Use this URL to cite or link to this record in EThOS: http://ethos.bl.uk/OrderDetails.do?uin=uk.bl.ethos.631241
Title: Retail buying behaviour in Japan : a comparative analysis
Author: Itoh, Hajime
Awarding Body: University of Manchester
Current Institution: University of Manchester
Date of Award: 2003
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Abstract:
This thesis is concerned with analysing the retail buying process in Japan. It adopts a comparative approach using previous work in the UK and in Australia as the basis for comparison. A number of factors are discussed that would lead the researcher to expect a different buying process in Japanese retailing. These include the unusual multi level structure of the industry and the low level of concentration and therefore retail buying power. The importance of legislation is emphasised in a study of the change in legislation and its impact on retail structure. The main empirical approach adopted is based on that used in two earlier studies in the UK and Australia. It focuses on the delisting or 'unbuying' of products, that is when the buyer decides not to continue to sell a product that is still available on the market and sold by competitors. The approach was piloted among buyers working in the UK for Japanese retailers. Further preliminary work took the form of a series of interviews about the buying process in a number of Japanese retailers. The main empirical work was conducted in face-to-face interviews with buyers in Japan. Buyers were asked to identify a product they had delisted and then questioned about the reasons for their decision and about their relationships with the supplier. Data about the buyer was also obtained. Whether the decision resulted in the ending of the relationship was also determined. The data was combined with that from the two earlier studies and explored using Structural Equation Modelling. Somewhat surprisingly the combined data set produced a single model of the buying process. The model represents the main contribution of the thesis. Models for individual countries showed some differences but these suggested that Japanese buying is not as different as had been expected from the different nature of Japanese retailing and Japanese cuiture. Specifically, decision making was similar to that in the UK. A strong, affective attitude to the relationship with the supplier did not emerge as expected. The practical and theoretical consequences of the work are discussed in the context of changes in Japanese retailing expected from recent changes in the legislation governing the sector.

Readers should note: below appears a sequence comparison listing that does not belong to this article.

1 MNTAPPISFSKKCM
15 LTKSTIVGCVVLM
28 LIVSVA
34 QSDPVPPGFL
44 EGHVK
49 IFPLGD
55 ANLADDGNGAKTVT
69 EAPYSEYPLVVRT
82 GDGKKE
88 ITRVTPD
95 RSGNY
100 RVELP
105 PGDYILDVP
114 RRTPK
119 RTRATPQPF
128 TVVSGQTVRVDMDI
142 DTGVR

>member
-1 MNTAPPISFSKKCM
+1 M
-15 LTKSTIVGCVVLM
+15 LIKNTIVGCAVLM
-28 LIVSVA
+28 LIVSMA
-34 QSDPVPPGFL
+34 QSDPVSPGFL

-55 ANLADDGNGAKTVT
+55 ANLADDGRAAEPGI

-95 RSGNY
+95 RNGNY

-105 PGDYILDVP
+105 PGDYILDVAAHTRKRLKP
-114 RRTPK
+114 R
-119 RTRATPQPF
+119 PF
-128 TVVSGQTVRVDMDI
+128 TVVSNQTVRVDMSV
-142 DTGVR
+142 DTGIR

Supervisor: Not available Sponsor: Not available
Qualification Name: Thesis (Ph.D.) Qualification Level: Doctoral
EThOS ID: uk.bl.ethos.631241  DOI: Not available
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